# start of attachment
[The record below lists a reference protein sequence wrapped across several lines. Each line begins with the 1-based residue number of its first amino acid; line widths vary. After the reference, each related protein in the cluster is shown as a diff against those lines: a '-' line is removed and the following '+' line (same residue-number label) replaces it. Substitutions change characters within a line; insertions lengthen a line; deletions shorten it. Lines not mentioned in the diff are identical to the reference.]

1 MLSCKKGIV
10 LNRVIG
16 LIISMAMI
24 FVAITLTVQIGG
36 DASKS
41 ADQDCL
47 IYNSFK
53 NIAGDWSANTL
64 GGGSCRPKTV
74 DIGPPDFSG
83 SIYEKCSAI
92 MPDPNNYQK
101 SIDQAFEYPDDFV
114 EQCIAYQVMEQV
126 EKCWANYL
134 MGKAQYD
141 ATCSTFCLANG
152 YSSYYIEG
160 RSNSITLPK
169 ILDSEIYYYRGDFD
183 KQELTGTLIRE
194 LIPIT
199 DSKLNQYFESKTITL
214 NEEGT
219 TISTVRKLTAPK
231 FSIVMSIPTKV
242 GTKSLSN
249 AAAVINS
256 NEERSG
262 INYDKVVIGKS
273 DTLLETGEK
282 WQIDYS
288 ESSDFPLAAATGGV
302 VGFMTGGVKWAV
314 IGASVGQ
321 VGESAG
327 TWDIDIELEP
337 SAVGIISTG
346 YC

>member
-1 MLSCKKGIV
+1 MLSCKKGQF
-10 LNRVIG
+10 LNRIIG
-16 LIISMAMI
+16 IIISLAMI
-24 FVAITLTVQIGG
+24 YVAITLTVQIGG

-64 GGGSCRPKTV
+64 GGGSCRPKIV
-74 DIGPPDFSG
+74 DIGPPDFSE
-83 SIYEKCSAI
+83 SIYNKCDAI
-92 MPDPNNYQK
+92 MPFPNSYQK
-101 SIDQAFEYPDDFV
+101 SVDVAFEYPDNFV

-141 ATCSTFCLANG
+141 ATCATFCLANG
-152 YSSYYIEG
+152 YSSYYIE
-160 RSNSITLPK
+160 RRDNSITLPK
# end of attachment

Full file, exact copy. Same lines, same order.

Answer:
[The record below lists a reference protein sequence wrapped across several lines. Each line begins with the 1-based residue number of its first amino acid; line widths vary. After the reference, each related protein in the cluster is shown as a diff against those lines: a '-' line is removed and the following '+' line (same residue-number label) replaces it. Substitutions change characters within a line; insertions lengthen a line; deletions shorten it. Lines not mentioned in the diff are identical to the reference.]

1 MLSCKKGIV
10 LNRVIG
16 LIISMAMI
24 FVAITLTVQIGG
36 DASKS
41 ADQDCL
47 IYNSFK
53 NIAGDWSANTL
64 GGGSCRPKTV
74 DIGPPDFSG
83 SIYEKCSAI
92 MPDPNNYQK
101 SIDQAFEYPDDFV
114 EQCIAYQVMEQV
126 EKCWANYL
134 MGKAQYD
141 ATCSTFCLANG
152 YSSYYIEG
160 RSNSITLPK
169 ILDSEIYYYRGDFD
183 KQELTGTLIRE
194 LIPIT
199 DSKLNQYFESKTITL
214 NEEGT
219 TISTVRKLTAPK
231 FSIVMSIPTKV
242 GTKSLSN
249 AAAVINS
256 NEERSG
262 INYDKVVIGKS
273 DTLLETGEK
282 WQIDYS
288 ESSDFPLAAATGGV
302 VGFMTGGVKWAV
314 IGASVGQ
321 VGESAG
327 TWDIDIELEP
337 SAVGIISTG
346 YC

>member
-1 MLSCKKGIV
+1 MLSCKKGQF
-10 LNRVIG
+10 LNRIIG
-16 LIISMAMI
+16 IIISLAMI
-24 FVAITLTVQIGG
+24 YVAITLTVQIGG

-64 GGGSCRPKTV
+64 GGGSCRPKIV
-74 DIGPPDFSG
+74 DIGPPDFSE
-83 SIYEKCSAI
+83 SIYNKCDAI
-92 MPDPNNYQK
+92 MPFPNSYQK
-101 SIDQAFEYPDDFV
+101 SVDVAFEYPDNFV

-141 ATCSTFCLANG
+141 ATCATFCLANG
-152 YSSYYIEG
+152 YSSYYIE
-160 RSNSITLPK
+160 RRDNSITLPK